There are several limitations about the proposed method. First, only one causal SNP is considered in present work. Second, how to fix the kernel function with appropriate parameters for each data is still a theoretical problem. Third, when the effect size is smaller (relative risk per allele = 1.1, see Figure 3), both PCALRT and KPCALRT are less powerful. Fourth, all the frequencies of the causal SNPs are higher than 0.05, so it is hard to decide whether the proposed method is powerful for rare variants. The last, the proposed KPCALRT is based on logistic regression, so it could not deal with quantitative traits. To do this, KPCAbased methods could be combined with e.g. multivariate regression analysis or partial least squares (PLS) [51]. Further work to solve such problems will certainly be warranted.
Conclusions
In present study, we have proposed a KPCALRT model for testing associations between a candidate gene or genome region with diseases (or traits). Results from both simulation studies and application to real data show that KPCALRT with appropriate parameters is always as or more powerful than PCALRT, especially under lower relative risks and significant levels.
Competing interests
The authors declare that they have no competing interests.
Authors' contributions
QSG, YGH, ZSY, JHZ, BBZ and FZX conceptualized the study, acquired and analyzed the data and prepared for the manuscript. All authors approved the final manuscript.
Acknowledgements
This work was supported by the grant from National Natural Science Foundation of China (30871392). We thank NARAC for providing us with the data.
References

Klein RJ, Zeiss C, Chew EY, Tsai JY, Sackler RS, Haynes C, Henning AK, SanGiovanni JP, Mane SM, Mayne ST, et al.: Complement factor H polymorphism in agerelated macular degeneration.
Science 2005, 308(5720):385389. PubMed Abstract  Publisher Full Text  PubMed Central Full Text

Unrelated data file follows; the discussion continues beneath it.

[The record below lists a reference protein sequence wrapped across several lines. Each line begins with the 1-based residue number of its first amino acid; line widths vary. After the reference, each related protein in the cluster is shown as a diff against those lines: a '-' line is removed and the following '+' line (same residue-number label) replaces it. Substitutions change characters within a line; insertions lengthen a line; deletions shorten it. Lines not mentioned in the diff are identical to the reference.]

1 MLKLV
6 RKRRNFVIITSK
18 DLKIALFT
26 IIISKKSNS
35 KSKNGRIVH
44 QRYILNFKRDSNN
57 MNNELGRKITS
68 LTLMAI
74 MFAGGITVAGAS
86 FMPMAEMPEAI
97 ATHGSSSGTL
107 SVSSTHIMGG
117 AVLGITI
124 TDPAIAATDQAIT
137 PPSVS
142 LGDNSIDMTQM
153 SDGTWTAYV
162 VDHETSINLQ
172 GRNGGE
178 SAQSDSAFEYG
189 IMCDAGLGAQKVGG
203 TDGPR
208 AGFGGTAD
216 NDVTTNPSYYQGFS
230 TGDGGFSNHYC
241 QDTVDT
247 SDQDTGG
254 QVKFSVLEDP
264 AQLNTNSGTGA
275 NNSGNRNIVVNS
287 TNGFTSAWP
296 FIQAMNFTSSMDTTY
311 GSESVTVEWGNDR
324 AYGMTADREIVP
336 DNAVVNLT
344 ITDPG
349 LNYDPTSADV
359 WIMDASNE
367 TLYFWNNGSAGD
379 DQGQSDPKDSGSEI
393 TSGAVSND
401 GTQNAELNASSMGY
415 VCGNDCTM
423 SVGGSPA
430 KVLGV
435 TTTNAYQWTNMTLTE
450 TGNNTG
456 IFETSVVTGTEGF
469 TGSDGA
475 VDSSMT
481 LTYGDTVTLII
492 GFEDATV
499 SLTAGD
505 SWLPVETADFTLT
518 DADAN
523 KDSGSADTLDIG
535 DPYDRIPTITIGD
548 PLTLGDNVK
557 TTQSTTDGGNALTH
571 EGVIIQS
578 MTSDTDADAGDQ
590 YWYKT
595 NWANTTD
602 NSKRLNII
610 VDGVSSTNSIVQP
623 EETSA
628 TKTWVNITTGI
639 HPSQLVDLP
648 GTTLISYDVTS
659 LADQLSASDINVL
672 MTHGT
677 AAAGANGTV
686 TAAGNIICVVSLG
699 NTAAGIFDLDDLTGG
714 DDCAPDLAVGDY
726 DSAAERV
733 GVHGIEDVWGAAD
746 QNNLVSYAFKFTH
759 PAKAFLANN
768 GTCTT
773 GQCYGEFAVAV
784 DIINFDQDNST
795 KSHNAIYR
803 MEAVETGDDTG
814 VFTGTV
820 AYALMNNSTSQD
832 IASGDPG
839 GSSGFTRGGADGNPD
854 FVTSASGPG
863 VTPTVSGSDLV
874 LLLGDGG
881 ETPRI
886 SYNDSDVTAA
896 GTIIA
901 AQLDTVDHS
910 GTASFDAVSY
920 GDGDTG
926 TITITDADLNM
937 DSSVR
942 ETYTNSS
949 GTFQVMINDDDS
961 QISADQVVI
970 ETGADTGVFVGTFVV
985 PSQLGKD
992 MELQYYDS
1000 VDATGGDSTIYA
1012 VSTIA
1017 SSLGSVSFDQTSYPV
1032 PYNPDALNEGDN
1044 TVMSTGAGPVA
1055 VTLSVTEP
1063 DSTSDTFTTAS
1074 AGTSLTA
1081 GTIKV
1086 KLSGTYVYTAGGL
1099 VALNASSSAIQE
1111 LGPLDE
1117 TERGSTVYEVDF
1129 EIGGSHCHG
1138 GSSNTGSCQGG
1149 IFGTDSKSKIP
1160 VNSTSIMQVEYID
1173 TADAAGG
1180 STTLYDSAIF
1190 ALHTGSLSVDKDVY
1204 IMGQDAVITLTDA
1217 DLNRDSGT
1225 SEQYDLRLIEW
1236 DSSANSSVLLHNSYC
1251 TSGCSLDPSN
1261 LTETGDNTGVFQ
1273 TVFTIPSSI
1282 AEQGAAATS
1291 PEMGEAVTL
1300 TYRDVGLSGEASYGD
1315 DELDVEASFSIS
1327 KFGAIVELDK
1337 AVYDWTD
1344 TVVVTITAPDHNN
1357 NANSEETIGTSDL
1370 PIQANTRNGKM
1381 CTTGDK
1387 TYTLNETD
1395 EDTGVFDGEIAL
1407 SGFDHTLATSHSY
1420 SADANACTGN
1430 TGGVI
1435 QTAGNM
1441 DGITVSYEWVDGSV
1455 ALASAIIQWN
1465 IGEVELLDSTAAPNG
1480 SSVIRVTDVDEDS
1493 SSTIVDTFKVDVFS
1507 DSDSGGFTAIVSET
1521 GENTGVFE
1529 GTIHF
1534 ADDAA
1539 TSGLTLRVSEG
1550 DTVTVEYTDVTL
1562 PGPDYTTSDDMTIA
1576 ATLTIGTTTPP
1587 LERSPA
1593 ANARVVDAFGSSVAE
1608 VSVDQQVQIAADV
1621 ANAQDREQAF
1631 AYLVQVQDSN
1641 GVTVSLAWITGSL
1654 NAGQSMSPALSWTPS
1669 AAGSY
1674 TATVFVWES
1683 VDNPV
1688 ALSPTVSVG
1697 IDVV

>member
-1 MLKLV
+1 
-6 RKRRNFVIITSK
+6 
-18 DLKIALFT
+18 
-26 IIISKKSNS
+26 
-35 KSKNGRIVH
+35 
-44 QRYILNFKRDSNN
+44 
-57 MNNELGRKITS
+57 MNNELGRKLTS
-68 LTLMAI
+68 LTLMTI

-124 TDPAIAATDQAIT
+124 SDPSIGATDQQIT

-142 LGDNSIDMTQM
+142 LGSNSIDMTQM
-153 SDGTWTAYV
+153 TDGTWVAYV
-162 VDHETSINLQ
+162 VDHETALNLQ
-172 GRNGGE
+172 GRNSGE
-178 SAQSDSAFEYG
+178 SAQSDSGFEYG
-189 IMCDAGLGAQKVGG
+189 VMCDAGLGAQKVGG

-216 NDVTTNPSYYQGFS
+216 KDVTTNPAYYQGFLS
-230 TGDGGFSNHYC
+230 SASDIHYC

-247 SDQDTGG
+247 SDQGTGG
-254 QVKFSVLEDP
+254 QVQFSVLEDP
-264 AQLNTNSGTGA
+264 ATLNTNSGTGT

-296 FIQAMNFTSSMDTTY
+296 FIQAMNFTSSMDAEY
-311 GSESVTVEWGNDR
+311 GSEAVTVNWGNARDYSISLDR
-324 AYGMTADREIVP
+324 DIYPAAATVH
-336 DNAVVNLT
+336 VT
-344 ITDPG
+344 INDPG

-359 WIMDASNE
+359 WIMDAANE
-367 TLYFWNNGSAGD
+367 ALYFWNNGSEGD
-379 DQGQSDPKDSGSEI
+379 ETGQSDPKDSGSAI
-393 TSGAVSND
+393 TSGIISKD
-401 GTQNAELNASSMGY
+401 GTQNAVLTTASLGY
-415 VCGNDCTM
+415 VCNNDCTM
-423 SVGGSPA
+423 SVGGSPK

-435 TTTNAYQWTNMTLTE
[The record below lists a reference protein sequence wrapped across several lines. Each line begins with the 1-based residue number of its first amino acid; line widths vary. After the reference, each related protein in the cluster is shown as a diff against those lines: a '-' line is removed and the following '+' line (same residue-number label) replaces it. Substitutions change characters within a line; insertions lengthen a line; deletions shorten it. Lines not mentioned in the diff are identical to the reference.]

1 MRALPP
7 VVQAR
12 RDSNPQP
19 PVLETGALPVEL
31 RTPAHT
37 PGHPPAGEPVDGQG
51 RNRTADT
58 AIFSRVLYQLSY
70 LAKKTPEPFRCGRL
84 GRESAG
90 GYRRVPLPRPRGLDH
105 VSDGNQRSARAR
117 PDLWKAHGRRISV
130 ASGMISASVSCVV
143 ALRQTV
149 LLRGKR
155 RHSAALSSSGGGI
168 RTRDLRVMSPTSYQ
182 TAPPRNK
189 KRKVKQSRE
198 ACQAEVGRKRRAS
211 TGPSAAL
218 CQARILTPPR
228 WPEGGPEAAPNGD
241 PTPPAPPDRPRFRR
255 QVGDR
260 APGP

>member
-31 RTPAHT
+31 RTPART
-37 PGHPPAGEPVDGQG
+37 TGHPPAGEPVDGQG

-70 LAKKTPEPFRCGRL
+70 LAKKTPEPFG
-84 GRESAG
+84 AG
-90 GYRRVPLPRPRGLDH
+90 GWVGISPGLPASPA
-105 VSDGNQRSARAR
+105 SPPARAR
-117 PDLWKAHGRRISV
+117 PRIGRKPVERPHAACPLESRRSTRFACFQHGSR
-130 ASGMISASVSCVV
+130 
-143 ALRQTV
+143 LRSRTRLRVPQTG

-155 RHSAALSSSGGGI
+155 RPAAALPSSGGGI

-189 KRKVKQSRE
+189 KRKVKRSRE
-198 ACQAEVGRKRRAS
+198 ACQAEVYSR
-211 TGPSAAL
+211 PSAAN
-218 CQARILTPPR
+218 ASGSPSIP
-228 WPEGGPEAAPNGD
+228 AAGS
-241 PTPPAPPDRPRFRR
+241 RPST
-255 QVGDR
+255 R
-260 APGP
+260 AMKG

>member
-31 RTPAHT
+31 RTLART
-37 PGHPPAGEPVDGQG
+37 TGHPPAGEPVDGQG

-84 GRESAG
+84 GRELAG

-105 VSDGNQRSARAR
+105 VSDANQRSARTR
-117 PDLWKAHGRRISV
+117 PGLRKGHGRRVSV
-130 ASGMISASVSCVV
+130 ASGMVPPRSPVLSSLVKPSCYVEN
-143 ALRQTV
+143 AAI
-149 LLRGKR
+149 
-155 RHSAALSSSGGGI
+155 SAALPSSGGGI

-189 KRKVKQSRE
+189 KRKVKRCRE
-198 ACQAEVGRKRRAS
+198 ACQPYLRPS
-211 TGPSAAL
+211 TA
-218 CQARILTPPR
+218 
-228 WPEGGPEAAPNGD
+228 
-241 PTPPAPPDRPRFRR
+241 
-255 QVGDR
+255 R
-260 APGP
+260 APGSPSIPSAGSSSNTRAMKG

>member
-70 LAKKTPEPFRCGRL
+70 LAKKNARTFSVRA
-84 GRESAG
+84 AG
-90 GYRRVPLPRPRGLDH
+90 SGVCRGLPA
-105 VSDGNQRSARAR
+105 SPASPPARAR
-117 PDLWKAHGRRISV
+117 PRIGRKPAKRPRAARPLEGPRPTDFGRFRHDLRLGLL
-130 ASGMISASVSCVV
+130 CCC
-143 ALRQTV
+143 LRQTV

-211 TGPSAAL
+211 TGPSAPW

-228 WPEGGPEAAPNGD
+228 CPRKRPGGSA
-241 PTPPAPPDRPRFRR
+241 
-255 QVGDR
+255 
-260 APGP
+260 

Maraganore DM, de Andrade M, Lesnick TG, Strain KJ, Farrer MJ, Rocca WA, Pant PV, Frazer KA, Cox DR, Ballinger DG: Highresolution wholegenome association study of Parkinson disease.
Am J Hum Genet 2005, 77(5):685693. PubMed Abstract  Publisher Full Text  PubMed Central Full Text

Saxena R, Voight BF, Lyssenko V, Burtt NP, de Bakker PI, Chen H, Roix JJ, Kathiresan S, Hirschhorn JN, Daly MJ, et al.: Genomewide association analysis identifies loci for type 2 diabetes and triglyceride levels.
Science 2007, 316(5829):13311336. PubMed Abstract  Publisher Full Text

Zeggini E, Weedon MN, Lindgren CM, Frayling TM, Elliott KS, Lango H, Timpson NJ, Perry JR, Rayner NW, Freathy RM, et al.: Replication of genomewide association signals in UK samples reveals risk loci for type 2 diabetes.
Science 2007, 316(5829):13361341. PubMed Abstract  Publisher Full Text

de Bakker PI, Ferreira MA, Jia X, Neale BM, Raychaudhuri S, Voight BF: Practical aspects of imputationdriven metaanalysis of genomewide association studies.
Hum Mol Genet 2008, 17(R2):R122128. PubMed Abstract  Publisher Full Text  PubMed Central Full Text

Lindgren CM, Heid IM, Randall JC, Lamina C, Steinthorsdottir V, Qi L, Speliotes EK, Thorleifsson G, Willer CJ, Herrera BM: Genomewide association scan metaanalysis identifies three Loci influencing adiposity and fat distribution.